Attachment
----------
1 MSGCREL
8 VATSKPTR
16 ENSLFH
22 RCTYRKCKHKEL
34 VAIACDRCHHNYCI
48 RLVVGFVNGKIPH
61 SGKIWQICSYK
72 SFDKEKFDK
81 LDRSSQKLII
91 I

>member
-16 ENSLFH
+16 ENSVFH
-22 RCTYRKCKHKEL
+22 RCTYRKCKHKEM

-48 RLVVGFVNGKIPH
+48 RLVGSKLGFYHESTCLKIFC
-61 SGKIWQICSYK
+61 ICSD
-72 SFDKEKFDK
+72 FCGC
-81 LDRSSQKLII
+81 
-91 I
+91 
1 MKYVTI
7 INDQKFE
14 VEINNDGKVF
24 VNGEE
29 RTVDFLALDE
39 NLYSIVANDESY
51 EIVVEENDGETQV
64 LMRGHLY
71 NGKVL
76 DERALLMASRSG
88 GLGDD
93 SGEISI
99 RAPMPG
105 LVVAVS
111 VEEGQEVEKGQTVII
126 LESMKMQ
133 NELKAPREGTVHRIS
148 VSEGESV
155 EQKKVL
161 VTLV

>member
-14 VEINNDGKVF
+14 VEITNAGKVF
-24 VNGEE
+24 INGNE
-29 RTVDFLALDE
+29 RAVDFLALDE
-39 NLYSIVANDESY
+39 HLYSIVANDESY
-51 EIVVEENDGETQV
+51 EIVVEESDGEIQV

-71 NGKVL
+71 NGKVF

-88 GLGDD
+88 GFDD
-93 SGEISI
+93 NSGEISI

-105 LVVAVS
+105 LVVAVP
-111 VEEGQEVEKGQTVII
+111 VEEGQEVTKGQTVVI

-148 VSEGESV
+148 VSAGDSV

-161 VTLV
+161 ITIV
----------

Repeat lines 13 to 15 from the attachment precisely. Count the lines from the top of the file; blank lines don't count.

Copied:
+16 ENSVFH
-22 RCTYRKCKHKEL
+22 RCTYRKCKHKEM